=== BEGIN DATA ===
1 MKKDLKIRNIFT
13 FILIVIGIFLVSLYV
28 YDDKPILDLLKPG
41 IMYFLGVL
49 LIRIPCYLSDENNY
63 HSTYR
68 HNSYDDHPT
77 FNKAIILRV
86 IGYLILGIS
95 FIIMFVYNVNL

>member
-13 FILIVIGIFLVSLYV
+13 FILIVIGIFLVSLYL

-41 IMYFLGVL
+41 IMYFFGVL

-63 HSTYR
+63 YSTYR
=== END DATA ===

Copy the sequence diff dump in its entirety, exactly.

1 MKKDLKIRNIFT
13 FILIVIGIFLVSLYV
28 YDDKPILDLLKPG
41 IMYFLGVL
49 LIRIPCYLSDENNY
63 HSTYR
68 HNSYDDHPT
77 FNKAIILRV
86 IGYLILGIS
95 FIIMFVYNVNL

>member
-13 FILIVIGIFLVSLYV
+13 FILIVIGIFLVSLYL

-41 IMYFLGVL
+41 IMYFFGVL

-63 HSTYR
+63 YSTYR